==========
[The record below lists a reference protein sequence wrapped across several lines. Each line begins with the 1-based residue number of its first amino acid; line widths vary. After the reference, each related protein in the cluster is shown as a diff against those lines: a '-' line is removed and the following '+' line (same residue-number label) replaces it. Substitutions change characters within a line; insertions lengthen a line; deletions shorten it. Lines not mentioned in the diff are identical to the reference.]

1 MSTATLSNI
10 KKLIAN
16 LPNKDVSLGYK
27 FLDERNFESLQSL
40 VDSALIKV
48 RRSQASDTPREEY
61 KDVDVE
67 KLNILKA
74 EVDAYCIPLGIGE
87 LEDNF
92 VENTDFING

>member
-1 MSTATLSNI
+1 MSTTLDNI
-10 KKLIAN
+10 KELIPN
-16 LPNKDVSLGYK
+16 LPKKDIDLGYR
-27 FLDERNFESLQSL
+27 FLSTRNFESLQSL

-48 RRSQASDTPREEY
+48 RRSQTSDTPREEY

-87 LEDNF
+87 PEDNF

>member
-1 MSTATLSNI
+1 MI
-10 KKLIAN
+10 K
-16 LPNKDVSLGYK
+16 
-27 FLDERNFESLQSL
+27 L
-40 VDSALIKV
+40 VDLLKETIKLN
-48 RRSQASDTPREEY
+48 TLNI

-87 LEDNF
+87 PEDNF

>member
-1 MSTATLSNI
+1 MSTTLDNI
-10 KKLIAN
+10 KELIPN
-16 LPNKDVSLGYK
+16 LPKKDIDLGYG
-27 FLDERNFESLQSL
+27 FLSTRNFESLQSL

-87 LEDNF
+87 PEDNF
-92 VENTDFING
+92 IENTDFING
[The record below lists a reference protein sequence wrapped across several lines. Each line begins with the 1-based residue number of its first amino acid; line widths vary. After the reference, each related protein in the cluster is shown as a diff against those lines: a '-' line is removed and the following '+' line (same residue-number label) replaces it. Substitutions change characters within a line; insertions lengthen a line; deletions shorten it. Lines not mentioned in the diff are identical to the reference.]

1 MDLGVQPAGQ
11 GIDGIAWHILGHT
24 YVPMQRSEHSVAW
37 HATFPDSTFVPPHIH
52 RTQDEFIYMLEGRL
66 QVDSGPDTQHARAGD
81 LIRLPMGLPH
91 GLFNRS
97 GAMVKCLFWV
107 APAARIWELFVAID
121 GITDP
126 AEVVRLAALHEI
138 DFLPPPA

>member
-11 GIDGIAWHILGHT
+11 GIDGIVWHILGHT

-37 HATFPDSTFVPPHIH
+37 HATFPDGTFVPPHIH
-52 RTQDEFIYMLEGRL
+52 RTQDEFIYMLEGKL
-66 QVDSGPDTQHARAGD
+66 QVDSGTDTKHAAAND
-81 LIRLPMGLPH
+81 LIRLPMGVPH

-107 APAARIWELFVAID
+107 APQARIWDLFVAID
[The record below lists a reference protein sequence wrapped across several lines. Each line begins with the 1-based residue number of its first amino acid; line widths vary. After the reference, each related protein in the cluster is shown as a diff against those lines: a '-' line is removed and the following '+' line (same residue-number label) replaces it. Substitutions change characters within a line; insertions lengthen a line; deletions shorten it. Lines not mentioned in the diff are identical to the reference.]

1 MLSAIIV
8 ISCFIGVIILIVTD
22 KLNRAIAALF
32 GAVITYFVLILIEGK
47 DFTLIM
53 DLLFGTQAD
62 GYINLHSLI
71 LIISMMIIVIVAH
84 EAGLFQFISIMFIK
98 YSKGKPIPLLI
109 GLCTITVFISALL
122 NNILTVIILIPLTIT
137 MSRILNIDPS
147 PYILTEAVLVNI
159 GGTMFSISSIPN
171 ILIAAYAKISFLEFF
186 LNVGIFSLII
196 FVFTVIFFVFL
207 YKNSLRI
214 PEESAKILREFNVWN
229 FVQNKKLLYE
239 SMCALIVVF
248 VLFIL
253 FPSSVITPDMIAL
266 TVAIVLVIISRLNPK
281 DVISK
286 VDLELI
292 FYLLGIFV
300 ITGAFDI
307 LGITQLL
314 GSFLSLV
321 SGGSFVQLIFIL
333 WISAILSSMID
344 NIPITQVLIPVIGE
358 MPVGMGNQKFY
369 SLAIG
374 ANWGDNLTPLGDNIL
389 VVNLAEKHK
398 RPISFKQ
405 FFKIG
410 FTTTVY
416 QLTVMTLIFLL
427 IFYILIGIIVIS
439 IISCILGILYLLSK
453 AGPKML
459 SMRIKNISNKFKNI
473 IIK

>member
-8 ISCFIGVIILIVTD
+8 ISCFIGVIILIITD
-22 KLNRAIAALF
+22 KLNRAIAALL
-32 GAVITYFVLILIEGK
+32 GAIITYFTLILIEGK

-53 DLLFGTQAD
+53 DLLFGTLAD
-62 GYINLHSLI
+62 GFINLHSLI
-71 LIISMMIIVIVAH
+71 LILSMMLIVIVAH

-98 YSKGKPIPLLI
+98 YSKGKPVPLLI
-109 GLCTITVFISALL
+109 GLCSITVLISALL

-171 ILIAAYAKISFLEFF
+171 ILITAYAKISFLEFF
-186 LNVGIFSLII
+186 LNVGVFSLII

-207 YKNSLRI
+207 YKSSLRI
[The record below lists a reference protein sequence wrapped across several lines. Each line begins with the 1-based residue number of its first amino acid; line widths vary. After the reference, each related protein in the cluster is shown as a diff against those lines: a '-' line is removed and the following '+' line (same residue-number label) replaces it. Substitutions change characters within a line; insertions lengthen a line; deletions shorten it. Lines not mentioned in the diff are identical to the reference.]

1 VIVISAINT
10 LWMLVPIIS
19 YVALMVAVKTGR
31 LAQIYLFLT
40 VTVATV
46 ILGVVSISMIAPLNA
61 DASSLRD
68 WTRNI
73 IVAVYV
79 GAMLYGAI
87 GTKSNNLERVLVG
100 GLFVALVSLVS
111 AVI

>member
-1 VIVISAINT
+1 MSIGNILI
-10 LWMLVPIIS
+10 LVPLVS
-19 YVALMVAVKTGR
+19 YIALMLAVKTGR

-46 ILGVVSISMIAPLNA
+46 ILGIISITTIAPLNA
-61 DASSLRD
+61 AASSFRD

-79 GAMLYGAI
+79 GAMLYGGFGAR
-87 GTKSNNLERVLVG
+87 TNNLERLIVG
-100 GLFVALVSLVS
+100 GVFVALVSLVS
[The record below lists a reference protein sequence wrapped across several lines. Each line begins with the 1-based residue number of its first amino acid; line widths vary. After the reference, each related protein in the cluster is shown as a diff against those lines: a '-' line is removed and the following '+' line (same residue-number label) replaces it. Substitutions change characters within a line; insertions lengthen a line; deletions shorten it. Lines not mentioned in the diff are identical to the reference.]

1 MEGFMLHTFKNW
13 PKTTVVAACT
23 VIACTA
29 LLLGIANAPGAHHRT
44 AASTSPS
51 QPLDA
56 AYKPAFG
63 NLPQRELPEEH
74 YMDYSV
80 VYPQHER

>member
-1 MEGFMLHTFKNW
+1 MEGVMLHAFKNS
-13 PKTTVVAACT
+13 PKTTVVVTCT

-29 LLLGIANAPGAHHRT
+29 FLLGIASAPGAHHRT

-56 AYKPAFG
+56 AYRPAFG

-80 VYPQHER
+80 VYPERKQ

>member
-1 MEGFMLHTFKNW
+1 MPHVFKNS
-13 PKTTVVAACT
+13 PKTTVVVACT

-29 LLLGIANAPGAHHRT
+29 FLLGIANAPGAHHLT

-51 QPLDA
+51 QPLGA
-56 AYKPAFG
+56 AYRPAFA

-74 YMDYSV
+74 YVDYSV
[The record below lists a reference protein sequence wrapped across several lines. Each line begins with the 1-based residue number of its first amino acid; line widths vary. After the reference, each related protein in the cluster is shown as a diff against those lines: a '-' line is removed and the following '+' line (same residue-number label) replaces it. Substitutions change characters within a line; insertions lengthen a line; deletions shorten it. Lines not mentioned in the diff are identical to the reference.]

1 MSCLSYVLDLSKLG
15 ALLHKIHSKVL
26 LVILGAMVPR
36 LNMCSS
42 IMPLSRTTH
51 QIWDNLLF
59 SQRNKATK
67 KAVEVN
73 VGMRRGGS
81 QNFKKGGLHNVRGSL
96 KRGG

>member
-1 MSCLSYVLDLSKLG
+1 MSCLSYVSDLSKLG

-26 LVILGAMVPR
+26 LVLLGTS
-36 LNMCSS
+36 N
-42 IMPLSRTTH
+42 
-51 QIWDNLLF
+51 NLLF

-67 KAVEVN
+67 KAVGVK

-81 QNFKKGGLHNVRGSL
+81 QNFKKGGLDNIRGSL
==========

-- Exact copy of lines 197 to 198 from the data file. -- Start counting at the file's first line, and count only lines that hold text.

-13 PKTTVVAACT
+13 PKTTVVVTCT